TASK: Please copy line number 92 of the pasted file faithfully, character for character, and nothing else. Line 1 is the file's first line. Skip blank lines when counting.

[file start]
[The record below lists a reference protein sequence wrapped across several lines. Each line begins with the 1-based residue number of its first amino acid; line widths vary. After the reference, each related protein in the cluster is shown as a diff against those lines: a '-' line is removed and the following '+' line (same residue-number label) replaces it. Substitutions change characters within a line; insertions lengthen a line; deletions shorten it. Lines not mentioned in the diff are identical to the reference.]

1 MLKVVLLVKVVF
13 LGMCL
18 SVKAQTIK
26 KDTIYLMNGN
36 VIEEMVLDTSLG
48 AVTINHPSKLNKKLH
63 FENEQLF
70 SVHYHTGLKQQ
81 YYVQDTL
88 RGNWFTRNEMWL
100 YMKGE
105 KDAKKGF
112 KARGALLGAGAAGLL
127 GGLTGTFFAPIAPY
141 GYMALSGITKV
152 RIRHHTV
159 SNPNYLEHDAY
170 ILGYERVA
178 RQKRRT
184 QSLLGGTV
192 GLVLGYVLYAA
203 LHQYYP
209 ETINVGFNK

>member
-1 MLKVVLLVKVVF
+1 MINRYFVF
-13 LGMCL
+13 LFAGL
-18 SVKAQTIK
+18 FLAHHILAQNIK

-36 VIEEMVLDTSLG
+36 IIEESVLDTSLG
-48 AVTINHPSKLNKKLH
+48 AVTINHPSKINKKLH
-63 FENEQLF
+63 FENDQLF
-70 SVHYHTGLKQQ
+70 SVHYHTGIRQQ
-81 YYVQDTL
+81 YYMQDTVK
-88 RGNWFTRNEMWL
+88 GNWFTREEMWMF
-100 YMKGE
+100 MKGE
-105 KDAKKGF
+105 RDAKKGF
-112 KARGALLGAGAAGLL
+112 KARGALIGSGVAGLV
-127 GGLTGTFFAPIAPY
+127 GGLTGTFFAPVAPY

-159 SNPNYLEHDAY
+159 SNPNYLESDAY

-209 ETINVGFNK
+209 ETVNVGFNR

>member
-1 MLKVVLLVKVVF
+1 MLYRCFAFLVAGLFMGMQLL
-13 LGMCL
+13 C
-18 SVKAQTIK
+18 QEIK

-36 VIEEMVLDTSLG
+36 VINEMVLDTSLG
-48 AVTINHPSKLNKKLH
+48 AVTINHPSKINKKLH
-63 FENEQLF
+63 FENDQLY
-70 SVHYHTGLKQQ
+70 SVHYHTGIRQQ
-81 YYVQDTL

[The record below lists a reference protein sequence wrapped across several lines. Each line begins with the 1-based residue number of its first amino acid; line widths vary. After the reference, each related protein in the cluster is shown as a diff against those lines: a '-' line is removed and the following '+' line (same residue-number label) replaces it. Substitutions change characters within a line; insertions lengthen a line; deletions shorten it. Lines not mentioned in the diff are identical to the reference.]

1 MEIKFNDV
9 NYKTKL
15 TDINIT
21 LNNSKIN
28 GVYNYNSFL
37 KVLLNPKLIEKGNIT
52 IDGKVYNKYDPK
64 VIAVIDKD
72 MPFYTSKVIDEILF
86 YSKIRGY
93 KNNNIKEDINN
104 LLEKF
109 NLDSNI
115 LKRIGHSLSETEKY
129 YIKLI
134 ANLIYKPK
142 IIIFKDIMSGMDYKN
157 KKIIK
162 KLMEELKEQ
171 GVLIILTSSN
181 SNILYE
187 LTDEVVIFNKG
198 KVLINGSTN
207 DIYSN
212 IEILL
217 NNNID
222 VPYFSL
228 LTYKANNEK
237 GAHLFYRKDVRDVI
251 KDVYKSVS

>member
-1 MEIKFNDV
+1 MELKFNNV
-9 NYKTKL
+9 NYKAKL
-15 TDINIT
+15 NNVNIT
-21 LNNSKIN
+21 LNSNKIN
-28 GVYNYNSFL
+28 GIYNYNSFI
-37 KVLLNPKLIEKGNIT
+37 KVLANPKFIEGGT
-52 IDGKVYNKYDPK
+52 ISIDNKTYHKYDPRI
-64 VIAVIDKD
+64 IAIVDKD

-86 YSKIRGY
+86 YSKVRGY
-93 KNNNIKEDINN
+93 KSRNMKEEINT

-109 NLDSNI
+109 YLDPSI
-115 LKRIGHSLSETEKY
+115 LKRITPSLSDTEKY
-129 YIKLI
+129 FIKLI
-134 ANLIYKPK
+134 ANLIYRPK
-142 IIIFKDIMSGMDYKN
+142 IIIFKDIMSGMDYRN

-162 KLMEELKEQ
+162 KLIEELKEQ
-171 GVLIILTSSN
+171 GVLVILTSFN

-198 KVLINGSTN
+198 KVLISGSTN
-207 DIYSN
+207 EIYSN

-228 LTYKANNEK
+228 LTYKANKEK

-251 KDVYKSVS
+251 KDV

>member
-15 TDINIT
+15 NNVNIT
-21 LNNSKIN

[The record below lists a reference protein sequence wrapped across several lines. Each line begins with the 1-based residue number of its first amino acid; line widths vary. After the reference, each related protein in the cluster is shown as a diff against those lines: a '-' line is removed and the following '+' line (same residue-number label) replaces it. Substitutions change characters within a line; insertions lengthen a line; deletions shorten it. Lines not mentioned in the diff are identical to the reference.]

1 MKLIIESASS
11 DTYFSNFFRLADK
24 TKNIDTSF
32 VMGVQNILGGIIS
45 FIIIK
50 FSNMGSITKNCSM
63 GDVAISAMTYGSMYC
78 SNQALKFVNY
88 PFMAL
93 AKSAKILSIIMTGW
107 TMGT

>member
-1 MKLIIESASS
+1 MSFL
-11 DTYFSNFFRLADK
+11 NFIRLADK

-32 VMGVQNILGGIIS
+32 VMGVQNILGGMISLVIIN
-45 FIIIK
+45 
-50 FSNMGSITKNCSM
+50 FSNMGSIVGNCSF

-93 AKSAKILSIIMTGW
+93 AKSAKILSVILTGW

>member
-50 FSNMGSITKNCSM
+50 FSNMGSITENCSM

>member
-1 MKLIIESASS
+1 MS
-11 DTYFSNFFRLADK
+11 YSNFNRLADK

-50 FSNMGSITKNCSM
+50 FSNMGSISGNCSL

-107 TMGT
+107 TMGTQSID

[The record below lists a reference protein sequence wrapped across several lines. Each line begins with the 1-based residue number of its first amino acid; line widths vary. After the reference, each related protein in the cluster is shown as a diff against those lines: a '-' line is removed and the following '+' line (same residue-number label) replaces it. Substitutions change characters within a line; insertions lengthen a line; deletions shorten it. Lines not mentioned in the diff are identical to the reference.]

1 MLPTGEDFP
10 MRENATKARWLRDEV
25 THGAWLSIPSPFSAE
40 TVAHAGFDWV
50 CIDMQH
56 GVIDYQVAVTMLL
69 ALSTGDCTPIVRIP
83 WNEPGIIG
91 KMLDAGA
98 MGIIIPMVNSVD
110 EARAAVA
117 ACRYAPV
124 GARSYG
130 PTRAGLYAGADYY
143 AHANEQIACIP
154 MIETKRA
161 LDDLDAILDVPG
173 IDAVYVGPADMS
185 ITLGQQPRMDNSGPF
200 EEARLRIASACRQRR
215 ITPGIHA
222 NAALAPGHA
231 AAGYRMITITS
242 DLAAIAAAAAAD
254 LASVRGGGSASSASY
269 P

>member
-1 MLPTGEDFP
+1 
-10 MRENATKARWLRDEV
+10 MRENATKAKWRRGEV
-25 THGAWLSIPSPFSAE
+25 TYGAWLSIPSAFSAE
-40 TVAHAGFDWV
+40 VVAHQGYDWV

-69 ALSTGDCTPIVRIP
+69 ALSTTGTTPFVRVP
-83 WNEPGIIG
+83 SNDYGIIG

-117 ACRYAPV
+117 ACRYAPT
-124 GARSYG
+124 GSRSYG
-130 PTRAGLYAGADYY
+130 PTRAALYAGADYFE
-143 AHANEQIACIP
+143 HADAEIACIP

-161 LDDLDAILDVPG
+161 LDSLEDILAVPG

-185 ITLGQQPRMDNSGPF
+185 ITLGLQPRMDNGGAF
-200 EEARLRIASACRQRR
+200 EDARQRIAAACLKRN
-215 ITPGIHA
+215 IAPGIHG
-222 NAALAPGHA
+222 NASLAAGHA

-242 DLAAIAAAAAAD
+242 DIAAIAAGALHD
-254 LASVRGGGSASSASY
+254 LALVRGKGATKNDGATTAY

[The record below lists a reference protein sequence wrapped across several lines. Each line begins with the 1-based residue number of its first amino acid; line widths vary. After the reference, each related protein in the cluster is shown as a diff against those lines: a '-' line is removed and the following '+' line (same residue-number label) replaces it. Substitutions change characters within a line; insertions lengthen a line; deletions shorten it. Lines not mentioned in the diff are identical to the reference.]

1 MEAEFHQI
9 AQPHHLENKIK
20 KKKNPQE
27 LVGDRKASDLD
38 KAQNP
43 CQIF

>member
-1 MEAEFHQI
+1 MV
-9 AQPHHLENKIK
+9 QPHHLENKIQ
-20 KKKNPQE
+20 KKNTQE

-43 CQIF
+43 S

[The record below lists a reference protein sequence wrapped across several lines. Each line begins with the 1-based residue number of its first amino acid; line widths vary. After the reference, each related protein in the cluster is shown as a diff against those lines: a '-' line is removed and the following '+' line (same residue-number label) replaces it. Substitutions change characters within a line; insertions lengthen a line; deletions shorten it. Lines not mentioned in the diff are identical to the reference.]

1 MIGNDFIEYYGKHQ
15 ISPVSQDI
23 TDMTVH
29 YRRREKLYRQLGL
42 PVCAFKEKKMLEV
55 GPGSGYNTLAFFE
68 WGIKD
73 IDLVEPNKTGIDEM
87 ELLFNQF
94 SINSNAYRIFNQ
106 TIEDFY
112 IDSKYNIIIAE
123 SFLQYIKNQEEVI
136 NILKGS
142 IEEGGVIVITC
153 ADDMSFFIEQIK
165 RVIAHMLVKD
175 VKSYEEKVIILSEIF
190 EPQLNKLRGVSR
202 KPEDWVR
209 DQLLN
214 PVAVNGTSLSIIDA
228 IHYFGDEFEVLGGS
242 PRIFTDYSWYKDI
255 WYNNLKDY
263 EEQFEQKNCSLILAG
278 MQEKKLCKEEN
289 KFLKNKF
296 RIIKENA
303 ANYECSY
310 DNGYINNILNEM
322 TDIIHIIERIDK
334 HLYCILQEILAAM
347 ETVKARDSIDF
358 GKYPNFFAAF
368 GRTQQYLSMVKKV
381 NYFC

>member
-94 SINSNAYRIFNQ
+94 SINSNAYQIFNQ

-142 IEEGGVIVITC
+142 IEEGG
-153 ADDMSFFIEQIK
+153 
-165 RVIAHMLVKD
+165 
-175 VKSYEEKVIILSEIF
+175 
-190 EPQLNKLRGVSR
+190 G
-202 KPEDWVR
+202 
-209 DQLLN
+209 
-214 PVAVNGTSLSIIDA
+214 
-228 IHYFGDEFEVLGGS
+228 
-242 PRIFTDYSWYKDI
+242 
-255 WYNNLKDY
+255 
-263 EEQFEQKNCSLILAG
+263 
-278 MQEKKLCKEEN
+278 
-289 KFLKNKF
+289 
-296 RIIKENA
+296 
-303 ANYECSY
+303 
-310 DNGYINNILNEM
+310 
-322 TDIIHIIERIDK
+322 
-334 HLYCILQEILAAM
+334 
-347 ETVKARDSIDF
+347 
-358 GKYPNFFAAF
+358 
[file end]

171 GVLIILTSSN